Mark (Matt McGworthy) best friend Dan is the host of a ghostly voiced podcast Mysterious signal, accepted the offer, and quickly opened up shop in Davenport’s quaint concrete-walled establishment, wallowing in Melody’s recordings. So Storage 81 establishes its basic setting, with Dan acting as both the viewer and spiritual collaborator of Melody, whose nonfiction he is helping complete.

However, what he discovered in Melody’s tape was more than he bargained for, as Melody’s time at Visser led to some surprising revelations, starting with the fact that many people People like to gather together for rhythmic chanting, hu hu and humming in devoted prayer. to a monstrous statue like amnesiac cultists. With the help of 14-year-old Jess (Ariana Neal), who was her tour guide, Melody has met many of these people, none more charming and welcoming than Samuel (Evan Jonigkeit). Alas, Melody quickly realizes that Samuel may be surrounded by this secret army, whose activities may also take place on the forbidden sixth floor, as well as having something to do with the family. Vos is rich, where his mansion burned down. ground in 1924 and was replaced by Visser.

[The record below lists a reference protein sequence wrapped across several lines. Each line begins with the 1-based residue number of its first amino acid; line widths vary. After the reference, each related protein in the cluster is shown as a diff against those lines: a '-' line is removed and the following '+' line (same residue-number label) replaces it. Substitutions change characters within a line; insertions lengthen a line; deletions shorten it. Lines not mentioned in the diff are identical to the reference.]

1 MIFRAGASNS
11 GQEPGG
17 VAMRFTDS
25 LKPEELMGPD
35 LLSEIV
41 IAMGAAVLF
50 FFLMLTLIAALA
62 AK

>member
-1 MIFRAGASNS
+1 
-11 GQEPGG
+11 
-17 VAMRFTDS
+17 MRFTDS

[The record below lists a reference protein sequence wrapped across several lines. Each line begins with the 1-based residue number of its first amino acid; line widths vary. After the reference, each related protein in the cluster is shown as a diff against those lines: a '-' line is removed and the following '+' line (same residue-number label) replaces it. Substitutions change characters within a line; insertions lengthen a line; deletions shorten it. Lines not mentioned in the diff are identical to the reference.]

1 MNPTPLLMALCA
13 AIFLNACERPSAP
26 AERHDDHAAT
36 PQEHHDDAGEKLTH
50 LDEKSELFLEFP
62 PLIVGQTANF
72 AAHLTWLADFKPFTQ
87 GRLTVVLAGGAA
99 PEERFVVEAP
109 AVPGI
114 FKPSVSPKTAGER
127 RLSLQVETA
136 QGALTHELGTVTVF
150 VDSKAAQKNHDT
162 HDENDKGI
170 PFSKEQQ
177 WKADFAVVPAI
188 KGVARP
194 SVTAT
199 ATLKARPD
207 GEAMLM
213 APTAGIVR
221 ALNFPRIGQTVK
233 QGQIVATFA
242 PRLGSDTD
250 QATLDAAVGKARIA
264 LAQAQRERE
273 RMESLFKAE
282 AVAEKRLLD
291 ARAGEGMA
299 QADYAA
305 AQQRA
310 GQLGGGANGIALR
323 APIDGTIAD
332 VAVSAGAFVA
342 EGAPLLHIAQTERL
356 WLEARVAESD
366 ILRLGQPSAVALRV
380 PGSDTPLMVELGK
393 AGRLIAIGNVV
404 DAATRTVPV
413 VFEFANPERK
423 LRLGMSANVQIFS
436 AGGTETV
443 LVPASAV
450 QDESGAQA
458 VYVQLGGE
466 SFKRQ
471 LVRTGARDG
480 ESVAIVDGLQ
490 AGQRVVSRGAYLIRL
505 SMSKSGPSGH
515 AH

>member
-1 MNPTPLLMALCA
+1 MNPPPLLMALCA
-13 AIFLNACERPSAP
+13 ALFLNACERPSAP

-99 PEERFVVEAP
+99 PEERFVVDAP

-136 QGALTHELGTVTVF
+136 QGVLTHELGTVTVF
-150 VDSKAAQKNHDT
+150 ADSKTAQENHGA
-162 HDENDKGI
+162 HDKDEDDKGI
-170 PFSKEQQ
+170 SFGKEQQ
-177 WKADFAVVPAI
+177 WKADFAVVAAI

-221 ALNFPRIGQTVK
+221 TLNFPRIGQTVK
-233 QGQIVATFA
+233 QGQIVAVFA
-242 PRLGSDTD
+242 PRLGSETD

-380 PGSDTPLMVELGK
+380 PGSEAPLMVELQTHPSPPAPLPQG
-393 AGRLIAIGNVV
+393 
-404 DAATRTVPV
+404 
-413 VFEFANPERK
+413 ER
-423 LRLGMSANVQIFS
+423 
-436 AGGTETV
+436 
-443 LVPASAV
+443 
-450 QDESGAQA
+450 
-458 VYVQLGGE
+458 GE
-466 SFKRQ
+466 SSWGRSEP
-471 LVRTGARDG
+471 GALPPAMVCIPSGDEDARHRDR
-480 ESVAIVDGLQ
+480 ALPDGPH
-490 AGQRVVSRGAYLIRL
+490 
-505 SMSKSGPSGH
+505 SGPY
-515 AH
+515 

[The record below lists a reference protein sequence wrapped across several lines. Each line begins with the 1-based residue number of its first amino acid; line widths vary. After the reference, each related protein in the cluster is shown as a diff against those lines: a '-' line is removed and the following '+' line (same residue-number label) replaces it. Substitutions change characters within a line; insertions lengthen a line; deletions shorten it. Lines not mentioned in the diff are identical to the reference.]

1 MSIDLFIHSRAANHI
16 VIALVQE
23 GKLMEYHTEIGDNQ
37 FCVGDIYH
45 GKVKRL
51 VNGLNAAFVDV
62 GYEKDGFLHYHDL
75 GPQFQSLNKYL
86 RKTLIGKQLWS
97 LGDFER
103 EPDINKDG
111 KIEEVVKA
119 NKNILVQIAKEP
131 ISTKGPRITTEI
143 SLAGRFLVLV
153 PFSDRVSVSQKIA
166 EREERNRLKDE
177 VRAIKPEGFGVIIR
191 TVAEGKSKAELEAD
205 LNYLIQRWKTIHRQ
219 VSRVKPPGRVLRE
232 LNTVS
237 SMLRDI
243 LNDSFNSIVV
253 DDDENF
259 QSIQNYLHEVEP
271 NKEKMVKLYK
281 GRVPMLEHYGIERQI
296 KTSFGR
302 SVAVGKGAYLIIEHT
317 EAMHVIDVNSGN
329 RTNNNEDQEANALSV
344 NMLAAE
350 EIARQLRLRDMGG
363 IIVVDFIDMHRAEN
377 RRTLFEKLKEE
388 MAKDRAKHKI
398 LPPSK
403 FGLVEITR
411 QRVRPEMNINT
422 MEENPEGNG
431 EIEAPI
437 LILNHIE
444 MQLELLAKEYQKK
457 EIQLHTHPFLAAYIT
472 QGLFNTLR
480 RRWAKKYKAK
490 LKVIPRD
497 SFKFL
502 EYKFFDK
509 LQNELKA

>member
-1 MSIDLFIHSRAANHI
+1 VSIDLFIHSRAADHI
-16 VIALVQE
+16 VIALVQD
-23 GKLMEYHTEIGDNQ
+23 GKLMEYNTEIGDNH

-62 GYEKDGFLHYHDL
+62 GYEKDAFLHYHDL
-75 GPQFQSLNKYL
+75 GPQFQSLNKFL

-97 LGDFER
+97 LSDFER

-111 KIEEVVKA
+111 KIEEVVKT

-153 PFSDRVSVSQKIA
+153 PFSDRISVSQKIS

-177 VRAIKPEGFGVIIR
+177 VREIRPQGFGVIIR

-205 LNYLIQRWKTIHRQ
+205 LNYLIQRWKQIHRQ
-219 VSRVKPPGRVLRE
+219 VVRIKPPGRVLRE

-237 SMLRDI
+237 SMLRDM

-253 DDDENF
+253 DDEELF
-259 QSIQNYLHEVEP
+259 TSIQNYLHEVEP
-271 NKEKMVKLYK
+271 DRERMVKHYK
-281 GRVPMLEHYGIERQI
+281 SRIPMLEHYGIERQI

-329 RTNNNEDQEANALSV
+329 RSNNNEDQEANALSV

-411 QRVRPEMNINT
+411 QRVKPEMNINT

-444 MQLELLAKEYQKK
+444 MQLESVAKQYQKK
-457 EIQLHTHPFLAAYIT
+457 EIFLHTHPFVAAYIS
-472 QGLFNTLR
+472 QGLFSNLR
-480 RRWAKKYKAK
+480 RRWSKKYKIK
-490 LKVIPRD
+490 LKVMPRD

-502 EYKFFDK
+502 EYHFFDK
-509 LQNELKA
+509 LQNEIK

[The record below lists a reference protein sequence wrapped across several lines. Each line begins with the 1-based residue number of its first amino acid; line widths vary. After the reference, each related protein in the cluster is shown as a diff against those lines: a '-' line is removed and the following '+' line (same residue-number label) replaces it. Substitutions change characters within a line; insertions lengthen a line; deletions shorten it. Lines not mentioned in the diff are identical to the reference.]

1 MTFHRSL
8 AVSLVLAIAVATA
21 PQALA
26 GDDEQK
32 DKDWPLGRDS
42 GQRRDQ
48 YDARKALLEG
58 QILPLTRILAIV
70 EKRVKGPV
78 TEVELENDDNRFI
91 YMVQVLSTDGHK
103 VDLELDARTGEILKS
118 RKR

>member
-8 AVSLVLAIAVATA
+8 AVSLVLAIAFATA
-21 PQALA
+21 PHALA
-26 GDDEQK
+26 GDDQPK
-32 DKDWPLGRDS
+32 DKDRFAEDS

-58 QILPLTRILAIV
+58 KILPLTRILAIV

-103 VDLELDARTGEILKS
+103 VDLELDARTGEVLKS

The more Dan watches Melody’s tapes, the more he becomes drawn into her investigation of Visser – and thus the more he suspects the motives of Davenport, whose LMG is a shadow corporation and research vault equipped with security cameras (the better for Davenport to keep an eye on his employees) and filled with secret rooms, hidden passageways, and off-limits basements. Furthermore, Dan soon learns that he can be connected to Melody through his father, Dr. Steven Turner (Charlie Hudson III), who died along with the rest of the Dan clan in a mysterious fire. strange. The deceased are always present and noisy in Storage 81, and Sonnenshine continues to highlight the popular mood through references to many supernatural classics — by Andrei Tarkovsky Solaris, Stanley Kubrick’s The Shining, Nobuhiko Obayashi’s House—Involves haunted houses, grieving loners, and restless ghosts.